Even if you have never seen one of his books, you may already be familiar with Todd Parr's work from seeing bedding or toys emblazoned with his bold, colorful art. With his positive, slyly humorous picture books, Parr encourages toddlers and preschools to embrace their individuality and communicate what they feel. It's nearly impossible to look at his pages and not smile, no matter what age you are.
Author/illustrator Todd Parr is the poster child for perseverance. Growing up in Wyoming, he knew he wanted to be an artist, but he met with rejection at almost every turn. In school, his drawings and paintings were considered childish and simplistic. He even failed his high school art course for not meeting class standards. As a result, for many years he lacked the self-confidence to pursue his dreams. Then, when he finally mustered the resolve to begin painting in earnest, his work was turned down by dozens of galleries.
Yet, in spite of these roadblocks, Parr persisted. He arranged a small showing of his paintings at Wolfgang Puck's San Francisco restaurant Postrio. A buyer for Macy's West saw his canvases and encouraged him to design a line of merchandise for the store. Then, in 1998, Parr's bold, colorful style caught the eye of Little Brown agent Megan Tingley, who approached him to write children's books. The rest, as they say, is publishing history.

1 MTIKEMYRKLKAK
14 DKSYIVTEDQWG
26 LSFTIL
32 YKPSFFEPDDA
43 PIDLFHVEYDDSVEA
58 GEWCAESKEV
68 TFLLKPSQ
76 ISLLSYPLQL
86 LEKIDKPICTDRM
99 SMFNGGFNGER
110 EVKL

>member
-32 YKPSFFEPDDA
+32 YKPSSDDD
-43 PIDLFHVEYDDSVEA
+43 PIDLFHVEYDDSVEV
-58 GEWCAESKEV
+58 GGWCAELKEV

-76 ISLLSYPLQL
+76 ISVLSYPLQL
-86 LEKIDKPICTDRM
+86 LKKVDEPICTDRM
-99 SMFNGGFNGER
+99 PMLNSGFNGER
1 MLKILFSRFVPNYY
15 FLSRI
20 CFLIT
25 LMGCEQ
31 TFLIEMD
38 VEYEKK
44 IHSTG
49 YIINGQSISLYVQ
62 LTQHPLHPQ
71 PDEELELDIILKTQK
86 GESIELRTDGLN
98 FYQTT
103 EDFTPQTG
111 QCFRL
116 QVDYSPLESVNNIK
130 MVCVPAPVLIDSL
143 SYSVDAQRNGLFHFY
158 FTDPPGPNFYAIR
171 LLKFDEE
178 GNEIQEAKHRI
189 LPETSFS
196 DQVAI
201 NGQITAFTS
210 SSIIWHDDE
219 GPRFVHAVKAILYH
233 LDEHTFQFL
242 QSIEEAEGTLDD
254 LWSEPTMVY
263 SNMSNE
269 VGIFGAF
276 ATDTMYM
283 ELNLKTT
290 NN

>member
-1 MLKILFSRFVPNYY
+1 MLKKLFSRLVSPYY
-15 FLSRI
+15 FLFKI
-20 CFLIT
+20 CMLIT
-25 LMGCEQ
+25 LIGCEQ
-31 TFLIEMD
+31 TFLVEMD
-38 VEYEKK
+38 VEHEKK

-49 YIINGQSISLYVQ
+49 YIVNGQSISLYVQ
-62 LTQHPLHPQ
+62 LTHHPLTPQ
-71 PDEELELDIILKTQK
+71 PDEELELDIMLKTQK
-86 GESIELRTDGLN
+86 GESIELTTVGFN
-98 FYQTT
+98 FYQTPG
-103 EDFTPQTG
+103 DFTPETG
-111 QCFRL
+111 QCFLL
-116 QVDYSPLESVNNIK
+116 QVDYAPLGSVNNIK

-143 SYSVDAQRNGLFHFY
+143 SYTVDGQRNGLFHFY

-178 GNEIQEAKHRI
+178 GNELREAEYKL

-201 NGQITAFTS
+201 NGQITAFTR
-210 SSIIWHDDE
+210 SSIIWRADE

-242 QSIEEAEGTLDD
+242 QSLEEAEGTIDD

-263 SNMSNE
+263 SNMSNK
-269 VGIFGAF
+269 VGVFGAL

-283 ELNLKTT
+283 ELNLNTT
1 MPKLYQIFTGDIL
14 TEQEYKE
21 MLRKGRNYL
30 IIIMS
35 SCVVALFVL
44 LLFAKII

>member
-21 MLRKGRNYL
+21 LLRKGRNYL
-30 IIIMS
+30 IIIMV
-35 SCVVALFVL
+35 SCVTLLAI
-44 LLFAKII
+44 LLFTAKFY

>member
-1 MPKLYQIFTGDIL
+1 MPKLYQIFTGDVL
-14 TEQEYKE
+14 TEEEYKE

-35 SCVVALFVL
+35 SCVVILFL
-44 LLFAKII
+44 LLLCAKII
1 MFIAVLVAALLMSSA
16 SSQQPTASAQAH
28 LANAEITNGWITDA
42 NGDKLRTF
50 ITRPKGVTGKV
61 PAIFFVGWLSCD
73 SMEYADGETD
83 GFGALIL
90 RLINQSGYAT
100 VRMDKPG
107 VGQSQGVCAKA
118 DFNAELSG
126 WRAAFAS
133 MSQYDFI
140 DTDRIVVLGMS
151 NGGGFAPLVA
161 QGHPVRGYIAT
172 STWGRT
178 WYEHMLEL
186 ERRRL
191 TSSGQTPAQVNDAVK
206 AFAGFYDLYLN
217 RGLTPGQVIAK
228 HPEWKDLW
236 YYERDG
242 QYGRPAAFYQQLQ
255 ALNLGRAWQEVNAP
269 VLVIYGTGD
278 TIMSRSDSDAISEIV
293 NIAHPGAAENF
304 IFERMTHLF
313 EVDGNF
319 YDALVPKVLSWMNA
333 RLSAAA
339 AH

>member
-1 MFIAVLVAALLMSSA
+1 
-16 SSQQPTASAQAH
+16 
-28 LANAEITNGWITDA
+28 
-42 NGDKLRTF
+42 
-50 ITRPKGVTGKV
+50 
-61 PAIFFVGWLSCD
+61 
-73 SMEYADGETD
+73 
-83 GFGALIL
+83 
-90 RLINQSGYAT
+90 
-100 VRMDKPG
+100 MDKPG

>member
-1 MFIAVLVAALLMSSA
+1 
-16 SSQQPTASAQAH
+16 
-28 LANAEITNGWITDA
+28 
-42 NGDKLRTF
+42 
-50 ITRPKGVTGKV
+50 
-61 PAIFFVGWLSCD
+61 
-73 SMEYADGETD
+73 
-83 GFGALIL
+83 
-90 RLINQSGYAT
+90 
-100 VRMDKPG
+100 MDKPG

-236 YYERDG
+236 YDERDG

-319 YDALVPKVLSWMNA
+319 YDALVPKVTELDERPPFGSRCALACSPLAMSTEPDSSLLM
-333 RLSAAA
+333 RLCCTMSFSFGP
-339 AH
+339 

Unlike other children's authors, Parr is not a traditional storyteller; yet his bookswith their positive, reassuring messages about acceptance, self-confidence, and diversityhave become enormously popular. In bestsellers like The Family Book, We Belong Together and It's Okay to Be Different, he encourage preschoolers to be themselves, to express their feelings, and to celebrate what makes each of them unique.
But it is his artworkcheerful stick figures rendered in bright, neon colors and outlined boldly in blackthat makes Parr one of the most recognized names in the world of children's literature. The same simplicity of technique that once drew criticism has proved to be his most bankable commodity. His work has been displayed in the windows of FAO Schwartz, his products are sold worldwide, and he has won awards for his books and for his preschool television show ToddWorld. Pretty good for a kid who was thrown out of high school art class!